G2Cdb::Gene report

Gene id
G00001634
Gene symbol
PFKL (HGNC)
Species
Homo sapiens
Description
phosphofructokinase, liver
Orthologue
G00000385 (Mus musculus)

Databases (7)

Gene
ENSG00000141959 (Ensembl human gene)
5211 (Entrez Gene)
775 (G2Cdb plasticity & disease)
PFKL (GeneCards)
Literature
171860 (OMIM)
Marker Symbol
HGNC:8876 (HGNC)
Protein Sequence
P17858 (UniProt)

Literature (30)

Pubmed - other

  • Defining the human deubiquitinating enzyme interaction landscape.

    Sowa ME, Bennett EJ, Gygi SP and Harper JW

    Department of Pathology, Harvard Medical School, Boston, MA 02115, USA.

    Deubiquitinating enzymes (Dubs) function to remove covalently attached ubiquitin from proteins, thereby controlling substrate activity and/or abundance. For most Dubs, their functions, targets, and regulation are poorly understood. To systematically investigate Dub function, we initiated a global proteomic analysis of Dubs and their associated protein complexes. This was accomplished through the development of a software platform called CompPASS, which uses unbiased metrics to assign confidence measurements to interactions from parallel nonreciprocal proteomic data sets. We identified 774 candidate interacting proteins associated with 75 Dubs. Using Gene Ontology, interactome topology classification, subcellular localization, and functional studies, we link Dubs to diverse processes, including protein turnover, transcription, RNA processing, DNA damage, and endoplasmic reticulum-associated degradation. This work provides the first glimpse into the Dub interaction landscape, places previously unstudied Dubs within putative biological pathways, and identifies previously unknown interactions and protein complexes involved in this increasingly important arm of the ubiquitin-proteasome pathway.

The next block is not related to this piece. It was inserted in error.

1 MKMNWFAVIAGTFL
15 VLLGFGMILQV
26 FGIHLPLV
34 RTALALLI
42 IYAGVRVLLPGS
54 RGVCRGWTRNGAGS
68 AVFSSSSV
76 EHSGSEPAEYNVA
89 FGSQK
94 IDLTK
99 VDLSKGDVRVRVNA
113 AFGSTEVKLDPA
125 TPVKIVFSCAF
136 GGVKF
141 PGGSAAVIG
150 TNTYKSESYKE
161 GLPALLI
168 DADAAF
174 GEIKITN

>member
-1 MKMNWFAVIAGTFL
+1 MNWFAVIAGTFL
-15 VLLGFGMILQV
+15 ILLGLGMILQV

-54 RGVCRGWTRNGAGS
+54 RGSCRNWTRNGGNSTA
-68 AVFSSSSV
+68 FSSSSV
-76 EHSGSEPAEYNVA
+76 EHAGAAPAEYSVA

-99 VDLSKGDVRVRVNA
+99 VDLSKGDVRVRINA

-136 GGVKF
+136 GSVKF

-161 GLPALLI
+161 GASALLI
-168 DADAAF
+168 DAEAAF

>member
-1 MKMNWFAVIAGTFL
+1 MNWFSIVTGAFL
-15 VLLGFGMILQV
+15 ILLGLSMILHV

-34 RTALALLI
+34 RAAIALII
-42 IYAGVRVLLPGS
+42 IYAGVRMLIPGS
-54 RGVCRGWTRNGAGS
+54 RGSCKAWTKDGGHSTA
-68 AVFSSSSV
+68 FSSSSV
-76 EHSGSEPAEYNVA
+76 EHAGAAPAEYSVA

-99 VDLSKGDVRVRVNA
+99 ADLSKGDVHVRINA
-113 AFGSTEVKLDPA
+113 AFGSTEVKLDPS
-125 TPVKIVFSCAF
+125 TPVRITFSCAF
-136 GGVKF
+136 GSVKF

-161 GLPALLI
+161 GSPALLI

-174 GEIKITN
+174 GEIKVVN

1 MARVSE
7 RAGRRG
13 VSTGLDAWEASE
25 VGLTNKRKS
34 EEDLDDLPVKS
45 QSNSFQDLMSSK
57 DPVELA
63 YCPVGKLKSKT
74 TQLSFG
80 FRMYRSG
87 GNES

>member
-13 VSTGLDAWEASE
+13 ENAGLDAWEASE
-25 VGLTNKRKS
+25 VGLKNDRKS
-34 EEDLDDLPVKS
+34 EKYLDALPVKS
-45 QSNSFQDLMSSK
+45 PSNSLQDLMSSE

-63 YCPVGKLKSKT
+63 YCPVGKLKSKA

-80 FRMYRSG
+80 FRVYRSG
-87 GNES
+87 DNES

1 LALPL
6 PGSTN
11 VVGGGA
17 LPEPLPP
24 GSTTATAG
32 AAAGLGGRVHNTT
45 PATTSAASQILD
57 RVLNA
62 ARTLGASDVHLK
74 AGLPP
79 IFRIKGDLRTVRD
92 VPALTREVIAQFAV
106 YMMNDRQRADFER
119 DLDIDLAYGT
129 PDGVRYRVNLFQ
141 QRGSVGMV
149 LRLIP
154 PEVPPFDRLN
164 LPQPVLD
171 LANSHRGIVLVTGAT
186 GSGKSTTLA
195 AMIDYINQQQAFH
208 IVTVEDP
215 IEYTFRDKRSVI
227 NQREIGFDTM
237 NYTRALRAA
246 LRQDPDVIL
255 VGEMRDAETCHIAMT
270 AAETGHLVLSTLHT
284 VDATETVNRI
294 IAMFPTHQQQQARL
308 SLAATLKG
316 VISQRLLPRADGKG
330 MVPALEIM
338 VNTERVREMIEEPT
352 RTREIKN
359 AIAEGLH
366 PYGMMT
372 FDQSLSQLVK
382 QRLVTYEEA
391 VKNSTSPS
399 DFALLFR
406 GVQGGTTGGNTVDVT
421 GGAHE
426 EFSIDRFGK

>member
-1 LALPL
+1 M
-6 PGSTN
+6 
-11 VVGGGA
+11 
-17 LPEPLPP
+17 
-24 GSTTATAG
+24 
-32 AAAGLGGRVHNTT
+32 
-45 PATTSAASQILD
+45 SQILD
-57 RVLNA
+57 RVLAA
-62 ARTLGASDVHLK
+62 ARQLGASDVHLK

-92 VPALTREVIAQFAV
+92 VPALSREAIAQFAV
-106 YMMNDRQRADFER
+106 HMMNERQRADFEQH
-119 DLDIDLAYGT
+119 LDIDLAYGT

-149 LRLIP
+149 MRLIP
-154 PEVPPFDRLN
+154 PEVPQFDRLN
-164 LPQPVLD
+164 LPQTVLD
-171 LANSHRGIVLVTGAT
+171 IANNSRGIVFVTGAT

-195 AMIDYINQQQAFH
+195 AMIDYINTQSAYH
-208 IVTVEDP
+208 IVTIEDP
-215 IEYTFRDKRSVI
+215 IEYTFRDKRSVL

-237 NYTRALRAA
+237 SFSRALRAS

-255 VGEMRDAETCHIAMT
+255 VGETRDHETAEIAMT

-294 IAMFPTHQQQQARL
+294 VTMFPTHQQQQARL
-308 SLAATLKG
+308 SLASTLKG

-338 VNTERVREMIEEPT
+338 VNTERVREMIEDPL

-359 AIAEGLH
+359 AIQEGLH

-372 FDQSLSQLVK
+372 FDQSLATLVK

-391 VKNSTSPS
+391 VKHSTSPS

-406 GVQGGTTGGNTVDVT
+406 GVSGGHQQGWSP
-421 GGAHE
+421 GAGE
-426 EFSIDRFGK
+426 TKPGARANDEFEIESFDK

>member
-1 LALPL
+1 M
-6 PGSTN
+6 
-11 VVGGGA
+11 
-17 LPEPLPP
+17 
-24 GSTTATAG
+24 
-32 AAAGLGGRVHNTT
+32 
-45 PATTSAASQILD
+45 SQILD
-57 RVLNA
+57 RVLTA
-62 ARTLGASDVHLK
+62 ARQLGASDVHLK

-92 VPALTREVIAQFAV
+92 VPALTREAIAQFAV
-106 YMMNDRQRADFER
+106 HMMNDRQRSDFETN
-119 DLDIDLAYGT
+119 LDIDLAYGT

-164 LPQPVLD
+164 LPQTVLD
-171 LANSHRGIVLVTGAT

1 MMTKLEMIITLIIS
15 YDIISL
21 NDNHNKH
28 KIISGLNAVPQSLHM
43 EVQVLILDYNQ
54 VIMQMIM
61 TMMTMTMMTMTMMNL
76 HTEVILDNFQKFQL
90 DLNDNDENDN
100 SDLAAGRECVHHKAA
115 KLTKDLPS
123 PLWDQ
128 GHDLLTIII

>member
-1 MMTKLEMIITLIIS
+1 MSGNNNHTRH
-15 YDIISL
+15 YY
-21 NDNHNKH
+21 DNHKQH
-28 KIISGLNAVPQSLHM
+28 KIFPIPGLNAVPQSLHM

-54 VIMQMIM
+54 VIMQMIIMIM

Funded by: NIA NIH HHS: AG085011, R01 AG011085, R01 AG011085-16; NIGMS NIH HHS: GM054137, GM67945, R01 GM054137, R01 GM054137-14, R01 GM067945

    Cell 2009;138;2;389-403

  • Physiogenomic comparison of edema and BMI in patients receiving rosiglitazone or pioglitazone.

    Ruaño G, Bernene J, Windemuth A, Bower B, Wencker D, Seip RL, Kocherla M, Holford TR, Petit WA and Hanks S

    Genomas, Inc., 67 Jefferson St, Hartford, CT, United States. g.ruano@genomas.net

    Background: The thiazolidinediones (TZDs) improve tissue sensitivity to insulin in patients with type II diabetes, resulting in reduced levels of fasting blood glucose and glycated hemoglobin. However, TZDs unpredictably demonstrate adverse effects of increased body weight, fluid retention, and edema. The balance of efficacy and safety of TZD varies widely from patient to patient. Genetic variability may reveal pathophysiological pathways underlying weight gain associated with TZD therapy and due to adiposity and/or edema.

    Methods: We analyzed 384 single nucleotide polymorphisms (SNPs) from 222 cardiovascular and metabolic genes in 87 outpatients with type 2 diabetes receiving thiazolidinedione therapy. Physiogenomic analysis was used to discover associations with body mass index (BMI) and edema.

    Results: The 5 most significant gene associations found between BMI and SNPs were ADORA1, adenosine A1 receptor (rs903361, p<0.0003), PKM2, pyruvate kinase-muscle (rs2856929, p<0.002); ADIPOR2, adiponectin receptor 2 (rs7975375, p<0.007); UCP2, uncoupling protein 2 (rs660339, p<0.008); and APOH, apolipoprotein H (rs8178847, p<0.010). For edema, the 5 most significant gene associations were NPY, neuropeptide Y (rs1468271, p<0.006); GYS1, glycogen synthase 1-muscle (rs2287754, p<0.013); CCL2, chemokine C-C motif ligand 2 (rs3760396, p<0.015); OLR1, oxidized LDL receptor 1 (rs2742115, p<0.015); and GHRH, growth hormone releasing hormone (rs6032470, p<0.023). After accounting for multiple comparisons, ADORA1 was significantly associated with BMI at a false discovery rate (FDR) of <10%.

    Conclusion: Physiogenomic associations were discovered suggesting mechanistic links between adenosine signaling and BMI, and between vascular permeability and drug-induced edema.

    Clinica chimica acta; international journal of clinical chemistry 2009;400;1-2;48-55

  • Physiogenomic comparison of human fat loss in response to diets restrictive of carbohydrate or fat.